Yeah, i mean, there was just this. We weren’t normal and we both kind of felt it. And so a couple of days went by and I finally asked him about it Like are we ever going to talk about this? And what he said kind of caught me off guard. Do you remember what you said? Do you want to share that or do you want me to share that? He said something to the effect of like I wanted to talk about it, but sometimes I just don’t want to bring things up because it’s so much drama, like there’s emotion, and it may be an hour, and sometimes you cry and I don’t want that, i don’t like to see you cry, and so I just avoided it at this time.
0:05:13 – Speaker 1
Yeah, I may have said something like that.
0:05:15 – Speaker 2
Something like that, right, am I paraphrasing right? And immediately I started thinking about oh my gosh, like we’re hypocrites. Because in my book I write about.
0:05:26 – Speaker 1
Actually, immediately there was drama and crying and emotion.
0:05:31 – Speaker 2
Everything that you wanted to avoid happened right, Because I was crying, and you are correct, Tony.
But once I got past that emotional aspect, I was like, oh my gosh, like I remember the part in my book talk in the marriage chapter where I write about the sweater If a strand comes undone, how you have to take care of that or it can become a big gaping hole.
And my whole point in sharing that in the book is you can’t ignore the snippy little exchanges or you can’t ignore the little white lies because eventually it separates you and your spouse and you grow apart. And so everything that I write about in the open communication and I talk about we weren’t doing and it was a big red flag to me because I was like something’s not right here, Why are you not bringing this up? And then when he was able to share with me you know it’s because of all the emotion and the drama, like it’s just so much work Then we were able to kind of get to the root of that And I said something to him that has now become the title of this podcast. I said I feel like when you dig into difficult conversations and you don’t want to, it shows me that you’re fighting for a marriage Like it means something to you, even though you may not want to talk about it.
0:06:58 – Speaker 1
So many guys would refer to this as a no win situation. Right, i’ve heard many of my buddies and others say I just wish you would tell me what she wants me to say. Right, i’m not going to win if I bring it up. And if I bring it up and I say something she’s not going to like which is a 10 out of 10 chance that’s going to happen, i’m not going to win. This is a no win situation. What you helped me understand is well, maybe in the moment you may not feel like you’re going to win, but in this approach, it’s a recognition that by doing the hard work, it really is fighting for the marriage.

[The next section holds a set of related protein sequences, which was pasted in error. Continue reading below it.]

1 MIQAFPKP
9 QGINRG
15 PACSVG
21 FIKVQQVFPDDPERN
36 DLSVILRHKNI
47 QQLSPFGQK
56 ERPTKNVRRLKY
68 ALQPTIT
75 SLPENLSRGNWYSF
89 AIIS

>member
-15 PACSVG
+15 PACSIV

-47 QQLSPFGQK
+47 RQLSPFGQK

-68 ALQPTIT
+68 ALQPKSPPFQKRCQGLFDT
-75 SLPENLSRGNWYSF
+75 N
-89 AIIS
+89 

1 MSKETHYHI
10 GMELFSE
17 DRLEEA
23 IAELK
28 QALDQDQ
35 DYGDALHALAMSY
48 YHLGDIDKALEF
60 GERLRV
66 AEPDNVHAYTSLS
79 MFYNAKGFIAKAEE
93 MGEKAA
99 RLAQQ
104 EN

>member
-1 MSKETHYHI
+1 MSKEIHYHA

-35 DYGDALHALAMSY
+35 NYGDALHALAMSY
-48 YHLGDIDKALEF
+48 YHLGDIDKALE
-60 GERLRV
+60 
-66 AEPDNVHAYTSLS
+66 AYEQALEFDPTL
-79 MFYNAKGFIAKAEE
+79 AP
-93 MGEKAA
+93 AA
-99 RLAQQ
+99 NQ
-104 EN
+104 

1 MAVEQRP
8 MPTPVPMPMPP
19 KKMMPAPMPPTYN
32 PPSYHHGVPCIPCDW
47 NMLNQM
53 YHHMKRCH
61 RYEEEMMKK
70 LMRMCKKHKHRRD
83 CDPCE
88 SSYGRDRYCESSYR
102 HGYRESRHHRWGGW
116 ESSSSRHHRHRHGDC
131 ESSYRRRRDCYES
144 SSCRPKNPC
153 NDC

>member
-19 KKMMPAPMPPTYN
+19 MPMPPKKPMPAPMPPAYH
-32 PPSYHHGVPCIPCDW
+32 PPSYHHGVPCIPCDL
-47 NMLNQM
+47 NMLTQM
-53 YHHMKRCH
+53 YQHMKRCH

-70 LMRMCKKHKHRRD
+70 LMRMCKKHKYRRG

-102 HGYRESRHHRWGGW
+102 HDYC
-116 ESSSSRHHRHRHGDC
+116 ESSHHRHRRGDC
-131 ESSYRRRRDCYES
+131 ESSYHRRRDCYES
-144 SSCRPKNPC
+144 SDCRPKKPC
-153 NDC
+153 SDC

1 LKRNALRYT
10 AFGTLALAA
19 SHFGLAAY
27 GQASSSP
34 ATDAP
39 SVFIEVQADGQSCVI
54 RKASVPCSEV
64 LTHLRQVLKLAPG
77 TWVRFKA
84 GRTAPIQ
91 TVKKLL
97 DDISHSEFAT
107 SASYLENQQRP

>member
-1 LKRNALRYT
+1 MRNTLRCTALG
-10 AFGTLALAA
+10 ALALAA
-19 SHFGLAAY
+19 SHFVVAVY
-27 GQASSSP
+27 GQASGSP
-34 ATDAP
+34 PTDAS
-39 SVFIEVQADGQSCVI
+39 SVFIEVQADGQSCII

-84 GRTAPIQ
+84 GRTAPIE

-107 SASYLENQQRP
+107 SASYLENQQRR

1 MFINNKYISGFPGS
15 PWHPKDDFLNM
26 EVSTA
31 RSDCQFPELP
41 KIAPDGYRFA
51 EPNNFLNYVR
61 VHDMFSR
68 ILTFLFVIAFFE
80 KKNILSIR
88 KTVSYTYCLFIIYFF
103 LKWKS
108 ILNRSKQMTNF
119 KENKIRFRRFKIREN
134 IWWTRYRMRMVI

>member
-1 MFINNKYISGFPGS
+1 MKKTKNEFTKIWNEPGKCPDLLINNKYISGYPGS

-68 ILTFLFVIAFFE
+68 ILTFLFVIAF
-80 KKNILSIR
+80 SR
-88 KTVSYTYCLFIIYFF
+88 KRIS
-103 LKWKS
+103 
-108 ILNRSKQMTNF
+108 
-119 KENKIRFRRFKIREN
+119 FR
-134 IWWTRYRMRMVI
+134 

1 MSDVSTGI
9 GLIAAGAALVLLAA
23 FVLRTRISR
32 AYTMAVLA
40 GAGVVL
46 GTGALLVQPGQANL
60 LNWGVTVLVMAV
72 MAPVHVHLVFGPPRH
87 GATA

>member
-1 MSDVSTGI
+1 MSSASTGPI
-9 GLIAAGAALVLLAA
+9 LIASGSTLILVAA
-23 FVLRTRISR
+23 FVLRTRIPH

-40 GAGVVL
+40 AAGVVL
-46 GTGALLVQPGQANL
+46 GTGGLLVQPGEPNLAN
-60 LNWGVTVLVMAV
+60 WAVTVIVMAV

0:07:38 – Speaker 2
Well, because we do know, when we avoid things and we’ve avoided things previously you know That it becomes a bigger issue than it really is. And then I’m snipping at you about something that’s not even really a big issue, you know, or you, vice versa, are mad at me about something because you’re harboring things inside, and so, as much as it is work to get it out, i have found it so beneficial that we’re on the same page and where I think we’re learning to communicate better. I need this. Please help me with that. Like, don’t assume you know what I need. Ask me Things like that. I think that has been very helpful in our marriage, as we have learned to kind of what we call fighting for our marriage, digging into the conversation.
0:08:28 – Speaker 1
Understand that both sides have to fight for the marriage. Both sides have to do the hard work. I think it’s one, and this is, i think, what happens a lot. One of them does a lot of hard work, the other one doesn’t, and it’s all found. And you know, if you’ve got two people rolling and one’s rolling, the other one in one direction, the other not, you’re not going to go.
So I think it’s critically important that both understand and both do the hard work to fight for the marriage and then kind of again have be able to create an environment where neither are punished, if you will, or neither are afraid or fearful of if I say that, or how I say that, or when I say that. Now I’ll copy that by saying I think you have to, you do have to find a decent time if you use a little bit of common sense and how you say what you say. And so you know, sometimes the broad brush stroke isn’t always the best. You know. You have to have a little common sense about it. But even if I think, folks, even if you don’t say it exactly the way you want to say it, but you kind of, you still lean into it and you fight hard and you address it head on, i think you’re going to be better off.
0:09:40 – Speaker 2